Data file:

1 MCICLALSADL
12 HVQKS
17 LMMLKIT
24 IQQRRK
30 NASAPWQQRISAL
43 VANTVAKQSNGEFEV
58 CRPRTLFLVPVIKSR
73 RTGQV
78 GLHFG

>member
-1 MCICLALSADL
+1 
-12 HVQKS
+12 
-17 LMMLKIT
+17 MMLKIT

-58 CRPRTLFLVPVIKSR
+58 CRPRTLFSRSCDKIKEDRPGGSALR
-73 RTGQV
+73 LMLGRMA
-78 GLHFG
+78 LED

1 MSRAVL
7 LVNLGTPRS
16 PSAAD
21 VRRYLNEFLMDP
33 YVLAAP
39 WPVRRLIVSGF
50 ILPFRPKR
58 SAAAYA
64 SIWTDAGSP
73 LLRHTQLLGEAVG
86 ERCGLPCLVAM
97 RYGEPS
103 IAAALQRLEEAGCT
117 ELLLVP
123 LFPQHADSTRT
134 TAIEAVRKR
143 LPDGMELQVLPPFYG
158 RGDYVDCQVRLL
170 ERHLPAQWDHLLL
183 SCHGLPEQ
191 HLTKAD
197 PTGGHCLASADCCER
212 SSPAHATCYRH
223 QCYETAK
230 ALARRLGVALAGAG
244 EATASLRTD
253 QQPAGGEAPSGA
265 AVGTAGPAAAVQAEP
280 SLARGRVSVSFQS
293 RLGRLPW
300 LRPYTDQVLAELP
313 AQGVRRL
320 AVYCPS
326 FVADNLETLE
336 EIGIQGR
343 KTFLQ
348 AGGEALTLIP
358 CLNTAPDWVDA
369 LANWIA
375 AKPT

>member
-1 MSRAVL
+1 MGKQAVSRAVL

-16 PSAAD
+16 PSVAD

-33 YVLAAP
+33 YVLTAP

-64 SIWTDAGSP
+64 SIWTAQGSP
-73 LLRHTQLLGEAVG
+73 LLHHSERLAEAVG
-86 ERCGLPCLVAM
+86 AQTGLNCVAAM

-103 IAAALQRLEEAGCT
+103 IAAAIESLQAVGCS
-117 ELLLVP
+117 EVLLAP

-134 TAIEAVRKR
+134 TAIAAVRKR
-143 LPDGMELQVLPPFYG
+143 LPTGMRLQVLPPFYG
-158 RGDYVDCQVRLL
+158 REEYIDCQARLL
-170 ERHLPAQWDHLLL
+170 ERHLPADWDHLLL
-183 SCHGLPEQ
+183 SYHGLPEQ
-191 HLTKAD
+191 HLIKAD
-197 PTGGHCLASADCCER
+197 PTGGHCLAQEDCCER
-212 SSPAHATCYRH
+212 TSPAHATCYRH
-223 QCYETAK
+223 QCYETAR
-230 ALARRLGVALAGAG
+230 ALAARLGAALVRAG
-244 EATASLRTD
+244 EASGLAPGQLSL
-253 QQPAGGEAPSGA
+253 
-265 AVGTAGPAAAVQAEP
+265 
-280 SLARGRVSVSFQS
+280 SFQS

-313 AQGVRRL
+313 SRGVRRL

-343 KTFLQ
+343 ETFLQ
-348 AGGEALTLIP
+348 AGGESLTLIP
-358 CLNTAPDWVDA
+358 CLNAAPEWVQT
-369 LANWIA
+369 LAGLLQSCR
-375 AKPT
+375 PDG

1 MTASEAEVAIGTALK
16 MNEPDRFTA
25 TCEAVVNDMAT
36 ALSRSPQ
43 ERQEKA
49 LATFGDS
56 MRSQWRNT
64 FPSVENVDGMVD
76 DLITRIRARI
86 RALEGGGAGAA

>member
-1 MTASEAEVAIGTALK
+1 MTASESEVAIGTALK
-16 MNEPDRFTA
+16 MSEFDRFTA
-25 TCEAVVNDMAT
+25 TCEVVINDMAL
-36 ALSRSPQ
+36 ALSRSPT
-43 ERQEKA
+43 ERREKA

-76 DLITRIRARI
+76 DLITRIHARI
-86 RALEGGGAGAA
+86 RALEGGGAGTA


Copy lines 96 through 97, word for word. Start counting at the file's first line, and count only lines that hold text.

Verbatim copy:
-223 QCYETAK
+223 QCYETAR